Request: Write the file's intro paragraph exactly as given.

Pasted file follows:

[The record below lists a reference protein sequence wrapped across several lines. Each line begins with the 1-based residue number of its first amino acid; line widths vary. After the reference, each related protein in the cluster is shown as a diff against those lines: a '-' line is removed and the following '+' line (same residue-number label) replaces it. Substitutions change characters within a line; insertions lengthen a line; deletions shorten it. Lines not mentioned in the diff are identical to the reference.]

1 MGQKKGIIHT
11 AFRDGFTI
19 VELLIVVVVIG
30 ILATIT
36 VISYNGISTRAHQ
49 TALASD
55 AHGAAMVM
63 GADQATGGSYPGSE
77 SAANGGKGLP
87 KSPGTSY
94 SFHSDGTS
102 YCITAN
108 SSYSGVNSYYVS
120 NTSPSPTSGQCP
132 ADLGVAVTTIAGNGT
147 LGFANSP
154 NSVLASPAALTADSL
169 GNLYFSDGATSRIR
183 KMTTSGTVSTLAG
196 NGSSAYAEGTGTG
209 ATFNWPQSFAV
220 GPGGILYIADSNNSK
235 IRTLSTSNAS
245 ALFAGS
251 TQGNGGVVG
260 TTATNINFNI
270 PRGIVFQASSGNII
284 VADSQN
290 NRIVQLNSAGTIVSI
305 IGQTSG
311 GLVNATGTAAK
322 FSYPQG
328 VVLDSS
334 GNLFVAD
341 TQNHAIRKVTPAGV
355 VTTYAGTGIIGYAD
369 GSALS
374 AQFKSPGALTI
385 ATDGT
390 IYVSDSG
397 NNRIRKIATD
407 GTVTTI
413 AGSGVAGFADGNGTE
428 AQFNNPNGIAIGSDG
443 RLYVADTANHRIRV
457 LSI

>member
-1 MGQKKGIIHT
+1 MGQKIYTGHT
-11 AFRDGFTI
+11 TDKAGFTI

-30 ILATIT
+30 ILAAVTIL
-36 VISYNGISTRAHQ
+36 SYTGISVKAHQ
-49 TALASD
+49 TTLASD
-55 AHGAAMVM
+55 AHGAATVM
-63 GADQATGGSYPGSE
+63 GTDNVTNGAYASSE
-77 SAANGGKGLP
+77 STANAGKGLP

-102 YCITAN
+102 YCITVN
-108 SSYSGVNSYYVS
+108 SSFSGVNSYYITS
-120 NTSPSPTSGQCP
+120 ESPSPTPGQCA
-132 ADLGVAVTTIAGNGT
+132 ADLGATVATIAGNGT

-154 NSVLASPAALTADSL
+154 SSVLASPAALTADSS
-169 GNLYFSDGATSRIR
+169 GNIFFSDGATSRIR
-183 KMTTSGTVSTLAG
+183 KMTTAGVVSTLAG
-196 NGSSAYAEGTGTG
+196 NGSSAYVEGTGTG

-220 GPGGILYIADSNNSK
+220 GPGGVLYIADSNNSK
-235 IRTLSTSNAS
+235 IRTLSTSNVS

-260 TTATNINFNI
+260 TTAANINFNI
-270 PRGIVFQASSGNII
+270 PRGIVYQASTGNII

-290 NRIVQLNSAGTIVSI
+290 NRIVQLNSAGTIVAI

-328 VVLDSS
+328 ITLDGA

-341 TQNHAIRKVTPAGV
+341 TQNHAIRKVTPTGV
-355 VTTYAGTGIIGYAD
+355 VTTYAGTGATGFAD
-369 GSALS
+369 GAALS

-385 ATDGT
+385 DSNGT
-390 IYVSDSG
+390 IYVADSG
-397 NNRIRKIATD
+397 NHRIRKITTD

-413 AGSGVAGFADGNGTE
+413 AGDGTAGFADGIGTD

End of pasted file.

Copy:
[The record below lists a reference protein sequence wrapped across several lines. Each line begins with the 1-based residue number of its first amino acid; line widths vary. After the reference, each related protein in the cluster is shown as a diff against those lines: a '-' line is removed and the following '+' line (same residue-number label) replaces it. Substitutions change characters within a line; insertions lengthen a line; deletions shorten it. Lines not mentioned in the diff are identical to the reference.]